Clinton's college affordability plan to benefit student parents
August 21, 2015
When Democratic presidential candidate Hillary Clinton announced her college affordability plan earlier this month, she promised voters in New Hampshire that if she wins the presidency “costs won’t be a barrier” to higher education, according to CNN.
This week, Clinton let voters know that in addition to not having to worry about cost, student parents can expect that access to affordable, quality child care services will no longer be an obstacle to attaining an undergraduate degree.
“One out of every four post-secondary students in America is also raising a child,” said Clinton at a town hall in Dubuque, Iowa. “I want to help these young people get their education so that they and their children will have a better life.” Read more.
2012 Outstanding Philanthropic Organization: Arkansas Single Parent Scholarship Fund
November 14, 2012
Hosted by the local chapter of the Association of Fundraising Professionals, the 11th Annual Northwest Arkansas National Philanthropy Day Luncheon was held at the John Q Hammons Convention Center in Rogers. Several individuals and organizations were recognized at the luncheon for their outstanding contributions to advancing philanthropy in Northwest Arkansas. Award recipients were nominated by individuals and organizations in our community and then chosen by an anonymous panel of judges comprised of some of the region's finest leaders.
Graduate calls on other alumni to support single parents with scholarships
In 1984, Carol Feyen was a single parent struggling to continue her education. She had paid her tuition at a local community college and was halfway down the stairs leaving the building when the secretary came running after her.
Feyen recalled clearly what the woman said. Read more.
LITTLE ROCK — Be Like Mike, an event honoring Gov. Mike Beebe and benefiting the Single Parents Scholarship Fund, paid tribute not only to the governor, but his mother, the late Louise Beebe, and single parents who received scholarships and those who support them.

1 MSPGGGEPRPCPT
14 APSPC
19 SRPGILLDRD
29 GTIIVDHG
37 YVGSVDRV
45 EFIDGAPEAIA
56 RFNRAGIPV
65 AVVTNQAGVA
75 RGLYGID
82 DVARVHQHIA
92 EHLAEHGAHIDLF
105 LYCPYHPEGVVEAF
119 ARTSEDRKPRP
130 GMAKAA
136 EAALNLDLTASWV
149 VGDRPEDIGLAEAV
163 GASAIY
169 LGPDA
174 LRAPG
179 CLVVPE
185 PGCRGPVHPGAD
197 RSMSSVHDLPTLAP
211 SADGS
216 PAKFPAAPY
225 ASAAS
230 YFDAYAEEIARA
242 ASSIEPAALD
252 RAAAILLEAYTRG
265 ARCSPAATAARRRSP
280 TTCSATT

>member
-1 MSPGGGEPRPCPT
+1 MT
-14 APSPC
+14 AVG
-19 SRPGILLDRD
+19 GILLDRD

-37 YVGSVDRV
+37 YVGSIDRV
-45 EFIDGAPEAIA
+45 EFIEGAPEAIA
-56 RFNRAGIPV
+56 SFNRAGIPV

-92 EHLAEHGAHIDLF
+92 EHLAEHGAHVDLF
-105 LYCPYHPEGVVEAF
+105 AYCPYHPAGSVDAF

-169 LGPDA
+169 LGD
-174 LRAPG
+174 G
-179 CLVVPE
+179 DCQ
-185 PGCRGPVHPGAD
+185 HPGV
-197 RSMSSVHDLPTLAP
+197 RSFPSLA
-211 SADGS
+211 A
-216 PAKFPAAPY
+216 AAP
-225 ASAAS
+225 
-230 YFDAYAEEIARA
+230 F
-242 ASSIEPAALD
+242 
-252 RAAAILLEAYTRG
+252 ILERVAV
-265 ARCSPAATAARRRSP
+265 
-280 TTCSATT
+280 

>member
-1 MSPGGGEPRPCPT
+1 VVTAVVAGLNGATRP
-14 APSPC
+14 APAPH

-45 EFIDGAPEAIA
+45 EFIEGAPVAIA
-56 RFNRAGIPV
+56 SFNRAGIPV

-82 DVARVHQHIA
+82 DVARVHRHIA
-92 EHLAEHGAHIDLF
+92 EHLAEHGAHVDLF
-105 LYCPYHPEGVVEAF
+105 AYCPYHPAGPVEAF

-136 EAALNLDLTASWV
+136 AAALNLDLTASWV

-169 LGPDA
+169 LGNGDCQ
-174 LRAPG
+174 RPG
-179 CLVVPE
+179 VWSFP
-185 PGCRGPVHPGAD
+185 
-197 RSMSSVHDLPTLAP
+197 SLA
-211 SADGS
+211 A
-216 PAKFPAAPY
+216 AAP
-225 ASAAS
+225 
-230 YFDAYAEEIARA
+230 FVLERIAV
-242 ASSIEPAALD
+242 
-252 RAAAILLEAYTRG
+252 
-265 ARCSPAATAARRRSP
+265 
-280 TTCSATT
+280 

The fund-raising dinner and tribute was held May 19 at the Embassy Suites.
Jennifer Hefner, a single-parent scholarship recipient who now has her law degree, spoke about how a scholarship helped her “break the cycle.” She also introduced a video tribute to the governor produced by Joan Early Strauss.
Afterward, in his remarks thanking and encouraging sponsors and attendees, the governor noted, “I don’t know that you’ll do anything that will have a more significant effect on a momma, a daddy or children than what you’ve done here tonight.” Read more.
Strategies for impacting vulnerable populations: Arkansas Single Parent Scholarship Fund
An essay by Kathy Smith, Senior Program Officer, of the Walton Family Foundation. This essay is featured in "Community Philanthropy" a publication of the University of Arkansas Clinton School of Public Service (2010)
Sometimes populations are vulnerable because generation after generation is born into impoverished circumstances. To those observing from the outside, this cycle of poverty appears relentless and predictable, but place-based and therefore avoidable in terms of a widespread threat to new populations. Many organizations over time have assisted in the work of building up whole communities in hopes of breaking these generational circumstances, with some level of success. The work is both challenging and slow, but it is clear that all aspects of quality of life issues must be addressed in a targeted location. In some ways, the work is comfortable, but it is borne out of predictable circumstances and even the smallest improvements often yield significant impact.
What if a growing population becomes vulnerable without predictors, though? What if there is no "place" to build infrastructure and capacity in a concentrated effort? What if that population reaches across all communities, backgrounds, and ethnicities? All of these factors are true of single parents and their children who are living below the poverty level. Read more.
Fresh start: Local United Way wants to emulate Arkansas program
April 24, 2007
FAYETTEVILLE — Lori Holyfield was excited to learn that an agency in the Joplin area wants to start a scholarship fund for single parents.
Holyfield, 46, has two perspectives — professional and personal — on the program that the United Way of Southwest Missouri wants to emulate.
Today, she holds a doctorate in sociology and teaches at the University of Arkansas, but more than two decades ago, her life was on a different track. Holyfield, who dropped out of high school five weeks into the 10th grade, said she soon was divorced and raising a daughter as a single parent.
In January 1985, after passing her General Educational Development test, Holyfield began receiving $300 per semester through the Single Parent Scholarship Fund of Washington County to help her go to college.
Holyfield said the concept of the scholarship can be copied by other communities, and she hopes it will spread like “wildfire.” Read more.
Governor Beebe's weekly column and radio address: Arkansas Single Parent Scholarship Fund
March 21, 2008